By camino

2011-02-25 10:01:35 8 Comments

What is the best way to evaluate any custom math expression, for example


I know that embedding Python into C++ can do that; is there any better way?



@wildart 2012-03-01 06:33:21

muParserX is another C++ mathematical expression parser.

@templatetypedef 2011-02-25 10:06:06

There is no way to do this with an off-the-shelf standard library in C++, though there are many good parsing algorithms out there that will let you evaluate expressions like these.

If you'd like some references on good parsing algorithms, consider looking into Chapter 14 on expression parsing in Programming Abstractions in C++ (free and available online!), or consider looking into Dijkstra's shunting-yard algorithm. Both of the algorithms mentioned here are simple to implement and will let you evaluate expressions with relative ease.

If you're interested in some more hardcore tools for evaluating expressions, consider looking into the flex and GNU bison tools, which can build powerful parsers for these sorts of expressions. I believe that the bison documentation even shows you how to parse and evaluate arithmetic expressions, so you might have your work already done for you.

Hope this helps!

@a CVn 2011-02-25 10:33:19

Unrelated, but thanks for the tip about Programming Abstractions in C++!

@yas777 2016-08-25 20:15:04

The easiest way is to use an external library. The easiest one I've found is TinyExpr. It's written in C, so it should be very easy to call from C++. Also, it's only one source file and one header file. Very easy to integrate. You can get it here.

Solving your example problem is just:

#include "tinyexpr.h"
#include <stdio.h>

int main(int argc, char *argv[])
    printf("Result: %f\n", te_interp("3+sqrt(5)+pow(3,2)+log(5)", 0));
    return 0;

I know that embedding Python into C++ can do that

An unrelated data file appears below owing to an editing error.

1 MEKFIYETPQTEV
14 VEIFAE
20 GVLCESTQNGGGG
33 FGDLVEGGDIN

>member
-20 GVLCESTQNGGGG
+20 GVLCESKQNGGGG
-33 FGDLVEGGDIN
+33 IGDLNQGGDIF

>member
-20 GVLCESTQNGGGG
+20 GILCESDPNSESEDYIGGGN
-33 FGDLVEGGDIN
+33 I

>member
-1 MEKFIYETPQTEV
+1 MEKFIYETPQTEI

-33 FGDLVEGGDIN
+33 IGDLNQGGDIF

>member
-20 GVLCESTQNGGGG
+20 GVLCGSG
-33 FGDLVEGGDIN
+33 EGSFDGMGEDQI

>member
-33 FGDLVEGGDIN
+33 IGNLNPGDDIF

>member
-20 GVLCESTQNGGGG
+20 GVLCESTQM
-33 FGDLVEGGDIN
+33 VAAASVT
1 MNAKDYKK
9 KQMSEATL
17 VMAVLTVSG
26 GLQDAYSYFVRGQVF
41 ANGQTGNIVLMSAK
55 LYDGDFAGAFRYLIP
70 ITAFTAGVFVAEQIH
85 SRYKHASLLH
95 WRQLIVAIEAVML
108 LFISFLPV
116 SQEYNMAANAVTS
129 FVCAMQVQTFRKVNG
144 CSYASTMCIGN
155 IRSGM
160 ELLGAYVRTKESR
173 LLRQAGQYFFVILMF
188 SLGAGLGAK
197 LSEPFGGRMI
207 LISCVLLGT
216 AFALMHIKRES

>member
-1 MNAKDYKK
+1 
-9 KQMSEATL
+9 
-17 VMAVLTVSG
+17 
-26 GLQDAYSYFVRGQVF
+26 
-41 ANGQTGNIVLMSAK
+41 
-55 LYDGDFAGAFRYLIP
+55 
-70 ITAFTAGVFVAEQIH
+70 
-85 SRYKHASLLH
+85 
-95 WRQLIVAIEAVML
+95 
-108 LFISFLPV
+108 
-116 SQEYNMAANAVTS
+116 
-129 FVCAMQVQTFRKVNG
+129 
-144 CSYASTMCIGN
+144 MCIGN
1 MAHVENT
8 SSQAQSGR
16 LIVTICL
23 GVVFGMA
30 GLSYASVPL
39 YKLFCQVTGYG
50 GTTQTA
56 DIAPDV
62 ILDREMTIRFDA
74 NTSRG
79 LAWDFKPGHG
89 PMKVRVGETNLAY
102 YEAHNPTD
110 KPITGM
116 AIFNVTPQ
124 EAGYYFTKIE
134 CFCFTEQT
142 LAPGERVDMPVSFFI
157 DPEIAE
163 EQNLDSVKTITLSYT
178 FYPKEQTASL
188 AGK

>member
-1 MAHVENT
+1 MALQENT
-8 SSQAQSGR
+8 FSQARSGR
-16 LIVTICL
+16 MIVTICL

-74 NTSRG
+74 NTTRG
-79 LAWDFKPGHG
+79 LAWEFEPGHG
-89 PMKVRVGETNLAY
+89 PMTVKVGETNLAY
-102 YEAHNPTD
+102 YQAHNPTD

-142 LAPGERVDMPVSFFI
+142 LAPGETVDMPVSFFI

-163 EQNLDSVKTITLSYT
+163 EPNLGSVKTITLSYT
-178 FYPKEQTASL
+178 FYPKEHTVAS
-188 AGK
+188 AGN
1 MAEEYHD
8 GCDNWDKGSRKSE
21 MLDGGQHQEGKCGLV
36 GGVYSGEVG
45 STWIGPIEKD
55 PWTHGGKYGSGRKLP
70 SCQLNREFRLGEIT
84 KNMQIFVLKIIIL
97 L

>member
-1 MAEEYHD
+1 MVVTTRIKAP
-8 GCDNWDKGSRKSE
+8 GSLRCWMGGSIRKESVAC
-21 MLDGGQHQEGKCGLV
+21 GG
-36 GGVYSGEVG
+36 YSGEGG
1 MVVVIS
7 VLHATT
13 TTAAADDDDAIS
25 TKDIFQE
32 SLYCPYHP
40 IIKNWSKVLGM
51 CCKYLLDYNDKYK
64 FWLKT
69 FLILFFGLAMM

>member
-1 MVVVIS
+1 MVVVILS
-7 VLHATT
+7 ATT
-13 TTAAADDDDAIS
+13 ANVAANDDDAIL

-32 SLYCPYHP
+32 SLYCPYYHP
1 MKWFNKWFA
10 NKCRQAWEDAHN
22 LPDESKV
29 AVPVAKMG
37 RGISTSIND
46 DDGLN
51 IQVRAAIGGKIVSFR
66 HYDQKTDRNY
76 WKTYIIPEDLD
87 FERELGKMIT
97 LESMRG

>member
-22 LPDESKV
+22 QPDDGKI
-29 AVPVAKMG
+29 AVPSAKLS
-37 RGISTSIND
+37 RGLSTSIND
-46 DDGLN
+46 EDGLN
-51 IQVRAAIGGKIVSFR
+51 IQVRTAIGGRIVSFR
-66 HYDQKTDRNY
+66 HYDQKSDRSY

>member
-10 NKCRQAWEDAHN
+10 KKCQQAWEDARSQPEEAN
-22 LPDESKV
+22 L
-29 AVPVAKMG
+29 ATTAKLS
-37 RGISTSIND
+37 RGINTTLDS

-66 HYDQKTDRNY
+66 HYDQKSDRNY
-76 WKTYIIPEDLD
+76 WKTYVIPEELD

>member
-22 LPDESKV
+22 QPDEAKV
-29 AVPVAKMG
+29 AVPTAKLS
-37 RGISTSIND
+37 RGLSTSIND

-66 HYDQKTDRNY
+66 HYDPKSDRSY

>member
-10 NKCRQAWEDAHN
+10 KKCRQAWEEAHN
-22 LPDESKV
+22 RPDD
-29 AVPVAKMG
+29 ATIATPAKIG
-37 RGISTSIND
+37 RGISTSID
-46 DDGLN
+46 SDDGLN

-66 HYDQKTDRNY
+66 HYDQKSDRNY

You could do that, but you'd be pulling in a huge dependency to solve a simple problem.

@user5374653 2015-09-29 20:26:57

Not sure why 'pow' only has one parameter, but using the ExprTk library one can derive the following simple solution:

#include <cstdio>
#include <string>
#include "exprtk.hpp"

int main()
   typedef exprtk::expression<double> expression_t;
   typedef exprtk::parser<double>         parser_t;

   std::string expression_string = "3 + sqrt(5) + pow(3,2) + log(5)";

   expression_t expression;

   parser_t parser;

   if (parser.compile(expression_string,expression))
     double result = expression.value();

     printf("Result: %19.15\n",result);
     printf("Error in expression\n.");

   return 0;

@Yury 2013-12-03 13:43:39

While searching a library for a similar task I found libmatheval. Seems to be a proper thing. Unfortunately, GPL, which is unacceptable for me.

@peastman 2013-04-30 22:54:27

Lepton is another C++ library that can do this. In addition to parsing and evaluating expressions, it also has some more advanced abilities. For example, it can compute analytic derivatives, and it can do some basic algebraic simplification of expressions. The library is quite small, and it's open source (MIT license).

@AndyUK 2012-02-23 19:41:37

I have developed a simple expression parser in C++ and Java. At the moment they only handle arithmetic operators +. -, / * but there is no reason they could not be extended to accommodate more functions.

These simple examples use the shunting yard algorithm to convert the expressions into reverse Polish notation and then another simple stack-based algorithm to actually evaulate the expression.

Code samples can be found here.

@Rhys Ulerich 2011-06-26 20:24:43

Here's an approach written for recent versions of Boost Spirit:

@aaz 2011-02-25 11:00:48

Boost.Spirit is a C++ parser library.


@Tristram Gräbener 2011-02-25 12:27:15

+1 for boost.spirit. However your example points to 1.8 which differs considerably with later releases (with parsing now happening in boost::spirit::qi)

@aaz 2011-02-25 12:52:47

@Tristram – You're right. I linked to the current version from the distribution, but the other two links apply to the classic version only.

@lhf 2011-02-25 12:06:42

I've written a simple, easy-to-use, front-end to Lua for evaluating arithmetic expressions from C (and C++ of course). See . See also OpenSouce C/C++ Math expression parser Library and What is a fast C or Objective-C math parser?

@Maxim Egorushkin 2011-02-25 12:23:25

Format a string like this:

#include <boost/lexical_cast.hpp>
#include <string>
#include <math.h>

extern "C" {
std::string evaluate() { return boost::lexical_cast<std::string>(3+sqrt(5)+pow(3)+log(5)); }

Invoke the C++ compiler to compile the above code into a shared library. Then load that shared library, resolve the address of evaluate, invoke it and get the result.

@aaz 2011-02-25 18:04:16

Why cast the result to string?

@Maxim Egorushkin 2011-02-25 18:07:28

You need to cast it to something because the type of the result the expression yields is unknown, string or a double.

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